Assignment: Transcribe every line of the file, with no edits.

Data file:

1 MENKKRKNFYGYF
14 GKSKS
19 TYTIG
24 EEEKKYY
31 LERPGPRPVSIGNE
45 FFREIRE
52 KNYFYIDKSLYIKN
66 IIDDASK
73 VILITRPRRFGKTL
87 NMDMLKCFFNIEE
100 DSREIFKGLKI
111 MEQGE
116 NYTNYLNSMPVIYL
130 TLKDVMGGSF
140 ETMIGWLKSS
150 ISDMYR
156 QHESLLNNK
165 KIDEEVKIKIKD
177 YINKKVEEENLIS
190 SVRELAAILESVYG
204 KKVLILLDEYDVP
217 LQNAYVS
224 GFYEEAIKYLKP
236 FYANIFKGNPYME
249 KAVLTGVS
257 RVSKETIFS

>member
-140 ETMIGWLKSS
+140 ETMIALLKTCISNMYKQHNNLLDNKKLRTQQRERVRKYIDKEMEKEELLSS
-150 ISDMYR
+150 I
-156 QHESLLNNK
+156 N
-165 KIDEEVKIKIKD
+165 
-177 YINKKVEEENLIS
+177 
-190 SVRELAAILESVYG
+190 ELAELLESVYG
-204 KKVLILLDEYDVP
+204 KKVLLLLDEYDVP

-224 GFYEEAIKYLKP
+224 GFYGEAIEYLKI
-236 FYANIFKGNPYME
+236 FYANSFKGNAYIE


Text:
1 MENKKRKNFYGYF
14 GKSKS
19 TYTIG
24 EEEKKYY
31 LERPGPRPVSIGNE
45 FFREIRE
52 KNYFYIDKSLYIKN
66 IIDDASK
73 VILITRPRRFGKTL
87 NMDMLKCFFNIEE
100 DSREIFKGLKI
111 MEQGE
116 NYTNYLNSMPVIYL
130 TLKDVMGGSF
140 ETMIGWLKSS
150 ISDMYR
156 QHESLLNNK
165 KIDEEVKIKIKD
177 YINKKVEEENLIS
190 SVRELAAILESVYG
204 KKVLILLDEYDVP
217 LQNAYVS
224 GFYEEAIKYLKP
236 FYANIFKGNPYME
249 KAVLTGVS
257 RVSKETIFS

>member
-140 ETMIGWLKSS
+140 ETMIALLKTCISNMYKQHNNLLDNKKLRTQQRERVRKYIDKEMEKEELLSS
-150 ISDMYR
+150 I
-156 QHESLLNNK
+156 N
-165 KIDEEVKIKIKD
+165 
-177 YINKKVEEENLIS
+177 
-190 SVRELAAILESVYG
+190 ELAELLESVYG
-204 KKVLILLDEYDVP
+204 KKVLLLLDEYDVP

-224 GFYEEAIKYLKP
+224 GFYGEAIEYLKI
-236 FYANIFKGNPYME
+236 FYANSFKGNAYIE